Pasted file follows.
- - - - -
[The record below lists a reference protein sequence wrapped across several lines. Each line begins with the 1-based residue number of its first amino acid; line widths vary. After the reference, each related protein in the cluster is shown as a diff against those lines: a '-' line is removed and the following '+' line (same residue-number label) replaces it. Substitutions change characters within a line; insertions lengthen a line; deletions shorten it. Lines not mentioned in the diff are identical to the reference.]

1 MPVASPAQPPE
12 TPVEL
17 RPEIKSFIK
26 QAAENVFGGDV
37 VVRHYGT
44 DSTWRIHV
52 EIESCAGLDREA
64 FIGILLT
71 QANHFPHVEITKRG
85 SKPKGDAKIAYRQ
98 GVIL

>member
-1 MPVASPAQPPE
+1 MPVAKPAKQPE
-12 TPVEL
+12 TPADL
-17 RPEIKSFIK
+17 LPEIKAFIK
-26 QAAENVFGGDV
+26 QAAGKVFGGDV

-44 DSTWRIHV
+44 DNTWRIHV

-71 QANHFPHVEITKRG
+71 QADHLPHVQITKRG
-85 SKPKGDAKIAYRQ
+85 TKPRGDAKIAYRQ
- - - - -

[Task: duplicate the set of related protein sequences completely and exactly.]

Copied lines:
[The record below lists a reference protein sequence wrapped across several lines. Each line begins with the 1-based residue number of its first amino acid; line widths vary. After the reference, each related protein in the cluster is shown as a diff against those lines: a '-' line is removed and the following '+' line (same residue-number label) replaces it. Substitutions change characters within a line; insertions lengthen a line; deletions shorten it. Lines not mentioned in the diff are identical to the reference.]

1 MPVASPAQPPE
12 TPVEL
17 RPEIKSFIK
26 QAAENVFGGDV
37 VVRHYGT
44 DSTWRIHV
52 EIESCAGLDREA
64 FIGILLT
71 QANHFPHVEITKRG
85 SKPKGDAKIAYRQ
98 GVIL

>member
-1 MPVASPAQPPE
+1 MPVAKPAKQPE
-12 TPVEL
+12 TPADL
-17 RPEIKSFIK
+17 LPEIKAFIK
-26 QAAENVFGGDV
+26 QAAGKVFGGDV

-44 DSTWRIHV
+44 DNTWRIHV

-71 QANHFPHVEITKRG
+71 QADHLPHVQITKRG
-85 SKPKGDAKIAYRQ
+85 TKPRGDAKIAYRQ